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Tropical Storm Elsa Will Likely Strike Florida as a Hur...



Tropical Storm Elsa Will Likely Strike Florida as a Hurricane

epa08565326 A handout satellite image made available by the National Oceanic and Atmospheric Administration (NOAA) shows Hurricane Douglas heading towards Hawaii, USA, 25 July 2020. This satellite image has been acquired using multispectral IR at night. Hurricane Douglas has moved over slightly cooler water and is slowly weakening as it encounters drier air. According to the Central Pacific Hurricane Center (CPHC), Douglas will likely downgrade to a category 1 hurricane or strong tropical storm as it approaches the Hawaiian Islands. EPA-EFE/NOAA HANDOUT HANDOUT EDITORIAL USE ONLY/NO SALES
By Bloomberg
06 Jul 2021 0

Tropical Storm Elsa is strengthening as it nears Florida’s Gulf coast and is expected to make landfall as a hurricane Wednesday north of Tampa.

By Brian K. Sullivan

Word Count: 323
(Bloomberg) — 

Elsa’s top winds reached 70 miles (110 kilometers) per hour Tuesday and will likely hit 75 mph, just above the threshold to become a Category 1 hurricane, the National Hurricane Center said in a 2 p.m. EDT advisory. A hurricane warning has been posted from Egmont Key to the Steinhatchee River and a storm surge warning has been issued along the coast including Tampa Bay.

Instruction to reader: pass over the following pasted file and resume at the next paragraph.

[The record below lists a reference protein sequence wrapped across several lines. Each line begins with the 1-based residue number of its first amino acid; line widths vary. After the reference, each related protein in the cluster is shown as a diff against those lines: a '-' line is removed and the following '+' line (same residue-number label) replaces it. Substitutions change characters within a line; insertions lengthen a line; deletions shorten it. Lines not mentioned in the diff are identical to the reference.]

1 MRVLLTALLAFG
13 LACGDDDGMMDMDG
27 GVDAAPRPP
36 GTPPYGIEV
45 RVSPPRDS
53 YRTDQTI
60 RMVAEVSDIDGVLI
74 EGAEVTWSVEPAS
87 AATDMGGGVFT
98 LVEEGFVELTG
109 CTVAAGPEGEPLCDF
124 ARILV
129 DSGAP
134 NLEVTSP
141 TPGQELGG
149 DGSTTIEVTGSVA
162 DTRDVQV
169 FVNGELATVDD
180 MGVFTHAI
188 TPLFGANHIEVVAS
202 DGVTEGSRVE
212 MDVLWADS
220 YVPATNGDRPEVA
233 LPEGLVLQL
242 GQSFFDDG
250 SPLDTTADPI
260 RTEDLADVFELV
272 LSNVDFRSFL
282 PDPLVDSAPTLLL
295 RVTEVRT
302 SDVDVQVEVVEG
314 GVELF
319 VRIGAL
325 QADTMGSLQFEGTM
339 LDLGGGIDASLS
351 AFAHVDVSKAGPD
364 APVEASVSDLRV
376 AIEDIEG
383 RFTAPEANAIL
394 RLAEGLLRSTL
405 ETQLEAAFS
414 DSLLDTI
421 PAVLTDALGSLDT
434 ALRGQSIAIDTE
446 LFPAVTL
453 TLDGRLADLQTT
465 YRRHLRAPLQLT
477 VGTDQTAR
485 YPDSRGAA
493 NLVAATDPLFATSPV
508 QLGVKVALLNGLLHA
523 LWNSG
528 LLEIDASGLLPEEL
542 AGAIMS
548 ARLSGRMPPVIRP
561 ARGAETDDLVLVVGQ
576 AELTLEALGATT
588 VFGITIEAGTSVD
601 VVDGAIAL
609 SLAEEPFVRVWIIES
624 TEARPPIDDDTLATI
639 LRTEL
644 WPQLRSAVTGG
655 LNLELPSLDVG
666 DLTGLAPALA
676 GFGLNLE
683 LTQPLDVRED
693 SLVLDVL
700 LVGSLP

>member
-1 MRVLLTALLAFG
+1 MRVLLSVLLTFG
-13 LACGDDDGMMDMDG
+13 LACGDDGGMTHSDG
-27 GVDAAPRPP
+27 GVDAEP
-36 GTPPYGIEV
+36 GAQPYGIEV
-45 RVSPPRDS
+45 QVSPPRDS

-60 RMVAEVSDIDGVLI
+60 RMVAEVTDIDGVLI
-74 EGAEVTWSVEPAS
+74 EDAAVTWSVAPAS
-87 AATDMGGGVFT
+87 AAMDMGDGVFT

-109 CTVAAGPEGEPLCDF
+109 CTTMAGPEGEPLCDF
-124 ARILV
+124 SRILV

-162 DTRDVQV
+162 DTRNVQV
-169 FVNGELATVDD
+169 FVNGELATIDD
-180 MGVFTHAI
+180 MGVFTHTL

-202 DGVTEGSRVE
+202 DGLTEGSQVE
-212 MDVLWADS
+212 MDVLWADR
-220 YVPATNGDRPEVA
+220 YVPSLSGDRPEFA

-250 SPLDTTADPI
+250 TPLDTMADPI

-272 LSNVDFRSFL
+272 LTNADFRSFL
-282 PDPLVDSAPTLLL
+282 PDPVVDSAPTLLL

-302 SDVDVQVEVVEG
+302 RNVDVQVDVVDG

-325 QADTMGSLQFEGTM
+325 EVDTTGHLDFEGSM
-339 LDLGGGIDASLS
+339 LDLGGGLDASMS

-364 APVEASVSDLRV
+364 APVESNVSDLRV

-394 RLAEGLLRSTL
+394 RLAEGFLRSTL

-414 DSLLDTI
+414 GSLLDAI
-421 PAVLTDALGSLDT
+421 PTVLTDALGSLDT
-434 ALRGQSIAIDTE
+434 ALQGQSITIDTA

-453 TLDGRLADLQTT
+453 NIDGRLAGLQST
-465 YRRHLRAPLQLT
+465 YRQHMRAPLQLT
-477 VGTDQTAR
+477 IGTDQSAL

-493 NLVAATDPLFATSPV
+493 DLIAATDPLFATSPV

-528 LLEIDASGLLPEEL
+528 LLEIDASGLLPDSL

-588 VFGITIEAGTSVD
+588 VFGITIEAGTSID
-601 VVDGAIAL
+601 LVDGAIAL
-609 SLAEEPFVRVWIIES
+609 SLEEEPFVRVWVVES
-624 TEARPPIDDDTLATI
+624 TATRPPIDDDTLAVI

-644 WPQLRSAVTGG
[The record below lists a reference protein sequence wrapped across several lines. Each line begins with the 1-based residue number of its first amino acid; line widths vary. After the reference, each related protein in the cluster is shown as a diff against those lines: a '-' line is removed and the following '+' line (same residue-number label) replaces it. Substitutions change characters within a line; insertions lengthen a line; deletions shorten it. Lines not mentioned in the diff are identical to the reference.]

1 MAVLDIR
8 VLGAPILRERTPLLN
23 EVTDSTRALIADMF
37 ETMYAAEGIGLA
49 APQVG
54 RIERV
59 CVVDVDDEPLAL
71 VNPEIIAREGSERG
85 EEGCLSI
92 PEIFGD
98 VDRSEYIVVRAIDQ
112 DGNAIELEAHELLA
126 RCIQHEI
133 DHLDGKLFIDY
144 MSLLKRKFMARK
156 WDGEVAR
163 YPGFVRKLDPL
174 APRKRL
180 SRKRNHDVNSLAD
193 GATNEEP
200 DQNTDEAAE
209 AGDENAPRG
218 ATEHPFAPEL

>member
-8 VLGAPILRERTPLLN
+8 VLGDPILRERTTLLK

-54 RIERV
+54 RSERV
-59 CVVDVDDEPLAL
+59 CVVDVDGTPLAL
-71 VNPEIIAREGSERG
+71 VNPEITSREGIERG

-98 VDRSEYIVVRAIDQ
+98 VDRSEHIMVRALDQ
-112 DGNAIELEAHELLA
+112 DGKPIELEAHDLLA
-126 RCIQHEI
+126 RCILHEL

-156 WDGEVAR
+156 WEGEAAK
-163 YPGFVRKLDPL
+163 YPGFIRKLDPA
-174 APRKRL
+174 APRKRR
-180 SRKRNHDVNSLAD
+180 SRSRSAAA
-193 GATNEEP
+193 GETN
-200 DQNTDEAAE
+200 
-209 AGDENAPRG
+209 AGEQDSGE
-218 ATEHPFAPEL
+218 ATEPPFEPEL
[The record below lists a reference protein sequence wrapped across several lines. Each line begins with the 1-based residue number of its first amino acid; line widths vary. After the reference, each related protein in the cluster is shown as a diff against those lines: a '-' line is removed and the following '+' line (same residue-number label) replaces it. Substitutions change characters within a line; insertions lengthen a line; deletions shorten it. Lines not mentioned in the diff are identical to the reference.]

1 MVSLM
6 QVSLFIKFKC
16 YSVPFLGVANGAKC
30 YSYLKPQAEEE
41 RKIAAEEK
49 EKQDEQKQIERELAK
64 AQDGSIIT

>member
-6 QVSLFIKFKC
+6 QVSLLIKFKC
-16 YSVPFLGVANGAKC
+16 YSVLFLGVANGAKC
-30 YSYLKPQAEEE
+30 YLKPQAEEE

“Hurricane conditions are expected tonight and early Wednesday along a portion of the west coast of Florida,” Richard Pasch a forecaster at the center, wrote in his outlook. “As Elsa moves near or along the western Florida Peninsula through Wednesday, heavy rainfall may result in isolated flash, urban and minor river flooding.”

Elsa is the fifth Atlantic storm this year and briefly became the season’s first hurricane as it moved through the Caribbean last week, killing at least three people. It will also be the third named storm to hit the U.S. this year. While meteorologists don’t expect the tally of Atlantic storms in 2021 to reach last year’s record of 30, they’re predicting a more active hurricane season than normal.

Elsa, which is too far east to disrupt oil and natural-gas production in the Gulf of Mexico, could raise ocean levels by up to 4 feet (1.2 meters) along parts of Florida’s coast. It will also bring as much as 8 inches of rain across the Florida Keys and 6 inches across the rest of the state. From there Elsa will move across Georgia and the Carolinas, bringing heavy rain as it weakens.

The storm will likely re-enter the Atlantic south of New Jersey, gaining strength as it sweeps past New England and into the Canadian Maritimes by the weekend.


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